this, of course, is precisely what 'that 70s show' has done. except more with the 70s rock and less with the motown. hell, roger bloody daltrey (or the other one) from the who is in it. good lord, he gets about. the last thing i saw him in was the cartoon channel's ace 'teen titans' playing a psychotic villain. hmmm. is it a career up from 'boris the spider'? anyhoos. this musical episode of 'that 70s show' sucks like a dyson. and i say this not merely because it pales next to 'once more with feeling' but because it is shit. musical episodes are not inherently bad (see, for example, the unlikely triumph of the 'suddenly susan' episode which takes place in 1900s san fransisco and involves the best rendition of 'proud mary' this side of tina turner and cher at the vh1 divasII concert) but this is poo on a stick.
i'm also starting to think that the above are the only musical episodes i have ever seen. which is tragic.
as the first person ever to comment on my blogling, mr matt milner of new brunswick, canada, wins a prize.
it's a pony.
July 24, 2005
temps (thankfully) perdu
god, it just occurred to me how awful it would be if proust had had a blog. can you imagine? jesus. he'd never have shut up.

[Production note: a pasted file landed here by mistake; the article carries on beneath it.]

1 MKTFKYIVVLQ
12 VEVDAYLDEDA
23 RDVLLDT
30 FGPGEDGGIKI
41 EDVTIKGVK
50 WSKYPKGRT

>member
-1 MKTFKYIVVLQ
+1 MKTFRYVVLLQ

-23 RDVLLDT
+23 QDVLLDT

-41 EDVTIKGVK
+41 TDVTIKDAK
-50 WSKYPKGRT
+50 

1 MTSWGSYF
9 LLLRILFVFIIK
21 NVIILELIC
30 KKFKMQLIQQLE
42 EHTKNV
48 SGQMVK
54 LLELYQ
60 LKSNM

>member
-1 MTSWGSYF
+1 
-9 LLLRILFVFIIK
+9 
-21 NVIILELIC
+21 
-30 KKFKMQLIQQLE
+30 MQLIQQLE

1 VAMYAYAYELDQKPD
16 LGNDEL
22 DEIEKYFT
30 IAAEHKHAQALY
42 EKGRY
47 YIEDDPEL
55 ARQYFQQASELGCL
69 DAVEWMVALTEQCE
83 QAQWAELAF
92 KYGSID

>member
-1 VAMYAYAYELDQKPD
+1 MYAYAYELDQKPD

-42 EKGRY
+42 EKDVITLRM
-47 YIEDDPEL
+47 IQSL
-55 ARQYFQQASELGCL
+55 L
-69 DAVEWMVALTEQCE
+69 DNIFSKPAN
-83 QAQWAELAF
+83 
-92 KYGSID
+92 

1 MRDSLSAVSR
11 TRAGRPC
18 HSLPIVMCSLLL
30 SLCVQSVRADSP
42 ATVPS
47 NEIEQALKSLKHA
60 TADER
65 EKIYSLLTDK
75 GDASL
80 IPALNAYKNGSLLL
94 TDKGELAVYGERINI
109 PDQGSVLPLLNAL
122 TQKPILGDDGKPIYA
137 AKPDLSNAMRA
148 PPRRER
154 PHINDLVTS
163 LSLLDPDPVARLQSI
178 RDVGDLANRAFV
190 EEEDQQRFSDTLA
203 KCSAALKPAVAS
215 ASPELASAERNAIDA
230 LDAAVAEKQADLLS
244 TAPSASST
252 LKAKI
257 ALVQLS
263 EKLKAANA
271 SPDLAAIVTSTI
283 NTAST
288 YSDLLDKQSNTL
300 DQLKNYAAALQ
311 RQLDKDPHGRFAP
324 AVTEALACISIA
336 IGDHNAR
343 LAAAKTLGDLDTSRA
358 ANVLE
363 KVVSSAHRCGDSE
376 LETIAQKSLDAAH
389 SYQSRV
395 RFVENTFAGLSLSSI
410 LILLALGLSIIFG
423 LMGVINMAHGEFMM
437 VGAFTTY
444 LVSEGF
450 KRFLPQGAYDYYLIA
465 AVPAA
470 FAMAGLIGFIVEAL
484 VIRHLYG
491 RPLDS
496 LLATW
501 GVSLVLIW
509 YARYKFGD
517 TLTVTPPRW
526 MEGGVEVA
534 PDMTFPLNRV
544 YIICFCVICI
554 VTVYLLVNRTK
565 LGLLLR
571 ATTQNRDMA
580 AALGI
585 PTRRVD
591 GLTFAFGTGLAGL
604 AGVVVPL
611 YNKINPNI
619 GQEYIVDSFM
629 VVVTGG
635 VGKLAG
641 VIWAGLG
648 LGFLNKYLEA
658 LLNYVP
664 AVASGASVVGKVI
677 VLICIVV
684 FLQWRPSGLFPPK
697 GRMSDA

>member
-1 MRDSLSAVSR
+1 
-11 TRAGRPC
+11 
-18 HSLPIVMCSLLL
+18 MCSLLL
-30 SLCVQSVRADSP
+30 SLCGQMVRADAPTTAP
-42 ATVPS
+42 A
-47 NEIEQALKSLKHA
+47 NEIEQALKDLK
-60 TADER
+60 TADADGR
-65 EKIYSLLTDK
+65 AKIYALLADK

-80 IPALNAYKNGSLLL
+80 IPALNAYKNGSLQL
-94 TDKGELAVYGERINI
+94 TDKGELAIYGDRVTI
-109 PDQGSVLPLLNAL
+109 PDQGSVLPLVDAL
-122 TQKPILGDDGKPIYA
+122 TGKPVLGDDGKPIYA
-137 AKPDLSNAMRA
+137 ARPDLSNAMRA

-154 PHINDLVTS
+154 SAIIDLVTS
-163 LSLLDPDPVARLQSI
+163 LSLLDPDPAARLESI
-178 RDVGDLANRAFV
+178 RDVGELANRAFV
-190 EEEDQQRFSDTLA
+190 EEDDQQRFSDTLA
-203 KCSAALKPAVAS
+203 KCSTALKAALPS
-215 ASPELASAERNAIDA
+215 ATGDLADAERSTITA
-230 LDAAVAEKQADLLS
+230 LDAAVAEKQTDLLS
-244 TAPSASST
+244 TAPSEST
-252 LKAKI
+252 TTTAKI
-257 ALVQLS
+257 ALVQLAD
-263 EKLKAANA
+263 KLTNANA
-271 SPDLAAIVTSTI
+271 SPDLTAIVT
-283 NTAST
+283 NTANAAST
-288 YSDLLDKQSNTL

other literary figures we can be thankful died avant la internet:
ayn rand – no need to give her any more opportunity to put thought to form, eh?
anthony powell – 'a dance to the music of time' would have gone on forever and been even more boring than it already is. actually, that might not be such a bad idea, as then we could all have been spared the 1997 c4 adaptation which i am nominating as the worst product of the adaptation-mania of late 20th century british television.
virginia woolf – 'i know,' said leonard, i'll just log on to ginny's blog and see what she's been up to… oh, christ, oh, how awful… wow… oh, god… this is so depressing… oh.. maybe we should move to richmond.'
ted hughes – as he would only update it when he came across some particularly picturesque roadkill, thus driving his wife to write poetry about her dreary petit-bourgeois yank family and their awful awful ways.
catherine cookson – new entry every three minutes, all of which mysteriously seem to be about a young scullery maid in an unspecified mill town who up ends up marrying well, opening a woolshop, burning it down to claim the insurance and then, possibly, dying in either the crimea or abject poverty.